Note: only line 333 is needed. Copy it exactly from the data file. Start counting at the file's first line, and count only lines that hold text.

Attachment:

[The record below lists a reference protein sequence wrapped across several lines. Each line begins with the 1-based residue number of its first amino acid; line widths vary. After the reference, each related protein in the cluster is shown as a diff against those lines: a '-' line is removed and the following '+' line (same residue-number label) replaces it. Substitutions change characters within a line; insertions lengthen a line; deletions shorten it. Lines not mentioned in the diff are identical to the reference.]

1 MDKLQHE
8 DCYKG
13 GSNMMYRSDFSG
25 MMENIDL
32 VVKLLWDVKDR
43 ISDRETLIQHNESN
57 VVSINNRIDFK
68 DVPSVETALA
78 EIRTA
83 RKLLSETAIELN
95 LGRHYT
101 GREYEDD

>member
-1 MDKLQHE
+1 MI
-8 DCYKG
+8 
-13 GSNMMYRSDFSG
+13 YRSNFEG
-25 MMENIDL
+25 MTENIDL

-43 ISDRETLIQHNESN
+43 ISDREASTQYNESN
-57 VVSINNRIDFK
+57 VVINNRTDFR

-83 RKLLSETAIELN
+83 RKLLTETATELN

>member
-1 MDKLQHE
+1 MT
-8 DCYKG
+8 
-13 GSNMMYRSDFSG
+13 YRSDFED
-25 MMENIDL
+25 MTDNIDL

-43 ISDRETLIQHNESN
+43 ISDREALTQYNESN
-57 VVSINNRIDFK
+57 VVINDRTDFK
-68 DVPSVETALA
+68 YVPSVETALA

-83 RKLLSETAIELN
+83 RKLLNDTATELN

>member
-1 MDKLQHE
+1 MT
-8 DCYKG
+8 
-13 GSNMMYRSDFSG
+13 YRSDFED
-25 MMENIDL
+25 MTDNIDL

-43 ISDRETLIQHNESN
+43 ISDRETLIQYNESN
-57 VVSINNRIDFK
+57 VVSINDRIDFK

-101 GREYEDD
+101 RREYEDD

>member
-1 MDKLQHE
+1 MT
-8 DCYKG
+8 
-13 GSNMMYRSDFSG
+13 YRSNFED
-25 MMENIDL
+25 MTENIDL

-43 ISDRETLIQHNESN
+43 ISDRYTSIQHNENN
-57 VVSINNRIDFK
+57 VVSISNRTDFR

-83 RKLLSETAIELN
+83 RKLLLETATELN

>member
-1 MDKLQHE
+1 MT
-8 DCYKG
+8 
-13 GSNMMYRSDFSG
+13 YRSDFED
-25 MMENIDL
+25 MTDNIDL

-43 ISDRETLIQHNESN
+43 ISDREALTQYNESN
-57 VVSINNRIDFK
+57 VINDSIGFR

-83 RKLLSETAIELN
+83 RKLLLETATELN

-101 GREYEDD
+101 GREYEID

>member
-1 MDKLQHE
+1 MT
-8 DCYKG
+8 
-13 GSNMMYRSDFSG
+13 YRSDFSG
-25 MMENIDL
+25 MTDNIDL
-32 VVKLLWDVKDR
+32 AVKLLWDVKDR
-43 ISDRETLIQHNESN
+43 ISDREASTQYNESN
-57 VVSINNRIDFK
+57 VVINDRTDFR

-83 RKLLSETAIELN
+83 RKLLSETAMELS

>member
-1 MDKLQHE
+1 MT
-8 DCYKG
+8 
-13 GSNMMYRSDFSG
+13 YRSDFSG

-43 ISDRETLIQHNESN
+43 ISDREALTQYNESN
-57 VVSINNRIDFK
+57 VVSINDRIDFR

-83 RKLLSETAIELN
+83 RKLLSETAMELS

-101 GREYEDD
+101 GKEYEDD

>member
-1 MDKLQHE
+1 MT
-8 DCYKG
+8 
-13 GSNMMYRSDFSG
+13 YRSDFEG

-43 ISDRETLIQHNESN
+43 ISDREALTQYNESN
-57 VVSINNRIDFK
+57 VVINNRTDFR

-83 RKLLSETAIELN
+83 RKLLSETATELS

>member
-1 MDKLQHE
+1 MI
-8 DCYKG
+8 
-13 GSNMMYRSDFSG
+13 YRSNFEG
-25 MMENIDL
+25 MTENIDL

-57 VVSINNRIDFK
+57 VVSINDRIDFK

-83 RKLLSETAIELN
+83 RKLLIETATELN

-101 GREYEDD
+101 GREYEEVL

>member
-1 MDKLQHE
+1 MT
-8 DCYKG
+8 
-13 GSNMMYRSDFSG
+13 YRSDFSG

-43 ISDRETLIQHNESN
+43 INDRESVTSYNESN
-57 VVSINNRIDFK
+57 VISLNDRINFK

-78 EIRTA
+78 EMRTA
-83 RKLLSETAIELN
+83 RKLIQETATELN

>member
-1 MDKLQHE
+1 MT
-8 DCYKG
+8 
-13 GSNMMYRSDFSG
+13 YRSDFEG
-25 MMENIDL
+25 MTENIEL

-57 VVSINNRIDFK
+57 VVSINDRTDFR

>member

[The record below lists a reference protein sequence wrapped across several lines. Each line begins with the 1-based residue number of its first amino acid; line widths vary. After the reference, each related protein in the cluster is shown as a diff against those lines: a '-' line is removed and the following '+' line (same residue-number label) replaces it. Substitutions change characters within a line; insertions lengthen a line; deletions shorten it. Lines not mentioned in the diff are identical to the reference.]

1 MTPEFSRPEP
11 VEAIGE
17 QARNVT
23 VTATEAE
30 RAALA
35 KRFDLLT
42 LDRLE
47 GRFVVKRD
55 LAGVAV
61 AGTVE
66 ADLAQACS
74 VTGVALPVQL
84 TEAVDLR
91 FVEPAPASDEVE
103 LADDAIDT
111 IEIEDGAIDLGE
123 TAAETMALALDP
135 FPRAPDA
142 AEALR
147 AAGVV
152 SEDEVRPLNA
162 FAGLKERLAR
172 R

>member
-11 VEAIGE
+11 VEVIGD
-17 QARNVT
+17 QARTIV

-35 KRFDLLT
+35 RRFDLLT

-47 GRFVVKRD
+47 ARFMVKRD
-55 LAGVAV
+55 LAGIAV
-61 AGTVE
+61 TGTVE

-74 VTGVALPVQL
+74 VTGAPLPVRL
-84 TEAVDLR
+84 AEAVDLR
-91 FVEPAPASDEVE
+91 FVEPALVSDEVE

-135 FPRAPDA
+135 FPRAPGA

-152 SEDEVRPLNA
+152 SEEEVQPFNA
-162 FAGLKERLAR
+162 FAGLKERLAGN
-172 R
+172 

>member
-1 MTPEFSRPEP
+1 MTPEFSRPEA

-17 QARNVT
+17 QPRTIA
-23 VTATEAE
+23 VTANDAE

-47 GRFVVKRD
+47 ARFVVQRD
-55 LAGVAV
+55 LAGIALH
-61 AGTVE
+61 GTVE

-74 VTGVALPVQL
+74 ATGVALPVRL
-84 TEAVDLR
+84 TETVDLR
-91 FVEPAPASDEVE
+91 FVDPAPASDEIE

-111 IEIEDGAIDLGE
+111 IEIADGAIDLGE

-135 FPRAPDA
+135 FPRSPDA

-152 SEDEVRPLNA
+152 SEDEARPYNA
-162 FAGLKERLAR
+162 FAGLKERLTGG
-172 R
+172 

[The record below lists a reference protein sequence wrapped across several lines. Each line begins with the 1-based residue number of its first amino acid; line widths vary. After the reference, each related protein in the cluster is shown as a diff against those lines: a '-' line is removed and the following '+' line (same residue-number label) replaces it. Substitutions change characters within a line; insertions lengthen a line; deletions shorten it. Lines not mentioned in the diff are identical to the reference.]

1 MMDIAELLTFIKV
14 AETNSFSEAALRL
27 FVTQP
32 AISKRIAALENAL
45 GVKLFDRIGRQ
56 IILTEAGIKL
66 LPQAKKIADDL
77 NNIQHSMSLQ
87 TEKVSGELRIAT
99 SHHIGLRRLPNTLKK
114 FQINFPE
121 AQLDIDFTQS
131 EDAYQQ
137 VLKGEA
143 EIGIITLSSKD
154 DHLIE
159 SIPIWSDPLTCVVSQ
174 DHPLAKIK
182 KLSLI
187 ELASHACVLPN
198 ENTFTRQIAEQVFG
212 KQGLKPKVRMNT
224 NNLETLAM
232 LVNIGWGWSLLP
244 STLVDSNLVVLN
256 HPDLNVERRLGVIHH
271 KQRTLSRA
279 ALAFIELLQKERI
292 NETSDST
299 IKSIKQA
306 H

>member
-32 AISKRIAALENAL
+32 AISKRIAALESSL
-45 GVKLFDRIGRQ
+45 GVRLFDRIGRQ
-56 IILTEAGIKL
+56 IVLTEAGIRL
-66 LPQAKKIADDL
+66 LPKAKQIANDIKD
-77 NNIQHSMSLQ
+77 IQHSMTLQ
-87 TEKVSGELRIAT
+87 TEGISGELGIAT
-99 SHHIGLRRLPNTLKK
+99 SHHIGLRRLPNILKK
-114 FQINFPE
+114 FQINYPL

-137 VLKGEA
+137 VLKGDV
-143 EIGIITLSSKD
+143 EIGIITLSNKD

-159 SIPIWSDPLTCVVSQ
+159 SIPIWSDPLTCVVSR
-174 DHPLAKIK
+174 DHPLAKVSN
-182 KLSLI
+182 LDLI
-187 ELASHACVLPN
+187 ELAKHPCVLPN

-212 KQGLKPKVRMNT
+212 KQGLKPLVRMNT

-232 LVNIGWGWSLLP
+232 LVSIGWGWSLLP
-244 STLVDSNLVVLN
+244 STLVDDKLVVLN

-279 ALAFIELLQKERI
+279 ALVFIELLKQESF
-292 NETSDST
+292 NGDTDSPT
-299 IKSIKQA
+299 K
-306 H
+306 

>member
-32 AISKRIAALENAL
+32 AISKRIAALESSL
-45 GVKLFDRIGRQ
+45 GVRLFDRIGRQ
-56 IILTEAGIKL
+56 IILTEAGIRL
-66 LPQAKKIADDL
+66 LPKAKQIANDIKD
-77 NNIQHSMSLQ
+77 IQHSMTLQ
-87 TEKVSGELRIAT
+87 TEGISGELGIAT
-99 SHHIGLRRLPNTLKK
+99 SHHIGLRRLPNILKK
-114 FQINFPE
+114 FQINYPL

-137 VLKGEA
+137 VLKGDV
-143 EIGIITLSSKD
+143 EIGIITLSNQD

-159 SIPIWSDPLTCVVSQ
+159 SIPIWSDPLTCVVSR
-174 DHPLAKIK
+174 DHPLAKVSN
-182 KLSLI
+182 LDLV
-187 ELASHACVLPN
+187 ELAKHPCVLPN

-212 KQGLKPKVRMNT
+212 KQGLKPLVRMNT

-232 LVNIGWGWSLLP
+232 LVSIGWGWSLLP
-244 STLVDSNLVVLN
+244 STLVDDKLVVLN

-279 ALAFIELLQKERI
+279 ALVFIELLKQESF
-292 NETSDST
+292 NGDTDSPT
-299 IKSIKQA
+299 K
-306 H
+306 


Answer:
-306 H